But until the 1970s, many states also imposed their own individual -- the two economists call them idiosyncratic -- taxes parallel to the pick-up tax, and if the individual tax turned out to be more than the pick-up tax, the estate had to pay the higher tax.
"When the state's idiosyncratic [estate] tax exceeded the soak-up tax liability, the excess was an incremental burden relative to other states," the study said.
But over time, most states repealed these idiosyncratic taxes, so there were periods when their taxes were out of line with other states' and when they were in line. The study looked at variations in the number of federal estate tax returns filed from each state over time, figuring that if the rich elderly did in fact flee higher taxes, that ought to be reflected in a declining number of federal returns from higher-tax states.
Since estate tax returns are required only of relatively large estates, they reflect only well-to-do individuals. Further, the rich elderly are highly desirable from a fiscal point of view, since they generally don't have children in public schools, can pay for their own medical and long-term care, and have a lot of taxable income.
The study also looked at other types of taxes -- income, property and sales -- and in all cases found that, indeed, "the number of federal estate tax return filers reported as residing in each state is negatively influenced by the level of taxes imposed on high-income and high-wealth people in that state."
The case is clearest for estate and sales taxes, since there are other factors that might be involved in property and income taxes, but overall "our evidence is consistent with the idea that some rich individuals flee states that tax them relatively heavily," the study said.
The report acknowledged that some tax evasion may be involved -- such as claiming you live at your beach house in Delaware or your country place in Virginia when you actually live in the District -- but the impact is the same: lost revenue to the high-tax jurisdiction.
Even so, a net gain remains from keeping the estate tax, the study found. At worst, assuming the rich flee 10 years before death, and the state loses 10 years' worth of their other taxes as well as their estate, the loss would be 33 percent of the gain from keeping the estate tax, the report said.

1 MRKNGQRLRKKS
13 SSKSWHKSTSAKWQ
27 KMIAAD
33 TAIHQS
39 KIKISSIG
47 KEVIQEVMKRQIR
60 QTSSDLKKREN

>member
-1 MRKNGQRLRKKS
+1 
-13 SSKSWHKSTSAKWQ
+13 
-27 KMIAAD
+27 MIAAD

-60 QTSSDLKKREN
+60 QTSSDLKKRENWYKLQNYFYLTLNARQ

That seems to be the conclusion that many lawmakers have reached, whether through serious calculation or simple political expediency. Many states, including Virginia and Maryland, and the District, have already "decoupled" their estate taxes from the federal law.
In many cases, this means estates of more than $1 million (a common state exemption) and less than $1.5 million (the federal exemption) would pay state but not federal estate taxes. And the gap will rise. The federal exemption climbs to $2 million next year and, if the law isn't changed, $3.5 million in 2009, before becoming moot when the federal estate tax disappears -- at least for one year -- in 2010.
Federal law does allow estates to deduct state taxes from the federal, but that isn't very helpful if the estate doesn't owe any federal taxes.
The very large gap presumably would create a greater incentive to flee than perhaps was created by the changes in state taxes that the study looked at. When the 2001 law was passed, some critics said they feared a "race to the bottom" among states cutting taxes to try to attract or retain wealthy residents.
Slemrod agreed in a telephone conversation last week that "it's reasonable to say" that if the difference in the state and federal taxes becomes larger, one would "expect a somewhat larger effect" on the behavior of the wealthy.
"I wouldn't want to say there's no limit. . . . At some point you may have gone too far," he said, but so far it doesn't appear that states have reached it.